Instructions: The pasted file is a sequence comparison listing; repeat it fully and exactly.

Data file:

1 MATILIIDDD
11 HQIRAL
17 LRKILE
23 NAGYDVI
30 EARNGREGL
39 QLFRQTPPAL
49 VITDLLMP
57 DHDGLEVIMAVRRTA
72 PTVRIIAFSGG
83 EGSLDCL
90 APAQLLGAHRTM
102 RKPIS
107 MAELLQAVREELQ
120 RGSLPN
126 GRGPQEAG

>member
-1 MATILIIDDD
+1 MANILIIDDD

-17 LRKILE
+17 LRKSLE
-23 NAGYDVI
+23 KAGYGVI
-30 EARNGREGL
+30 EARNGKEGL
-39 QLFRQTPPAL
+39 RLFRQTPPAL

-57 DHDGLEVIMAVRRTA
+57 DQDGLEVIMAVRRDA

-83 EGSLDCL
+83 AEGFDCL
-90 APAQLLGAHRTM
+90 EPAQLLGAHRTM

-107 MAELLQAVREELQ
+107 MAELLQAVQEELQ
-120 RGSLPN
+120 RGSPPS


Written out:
1 MATILIIDDD
11 HQIRAL
17 LRKILE
23 NAGYDVI
30 EARNGREGL
39 QLFRQTPPAL
49 VITDLLMP
57 DHDGLEVIMAVRRTA
72 PTVRIIAFSGG
83 EGSLDCL
90 APAQLLGAHRTM
102 RKPIS
107 MAELLQAVREELQ
120 RGSLPN
126 GRGPQEAG

>member
-1 MATILIIDDD
+1 MANILIIDDD

-17 LRKILE
+17 LRKSLE
-23 NAGYDVI
+23 KAGYGVI
-30 EARNGREGL
+30 EARNGKEGL
-39 QLFRQTPPAL
+39 RLFRQTPPAL

-57 DHDGLEVIMAVRRTA
+57 DQDGLEVIMAVRRDA

-83 EGSLDCL
+83 AEGFDCL
-90 APAQLLGAHRTM
+90 EPAQLLGAHRTM

-107 MAELLQAVREELQ
+107 MAELLQAVQEELQ
-120 RGSLPN
+120 RGSPPS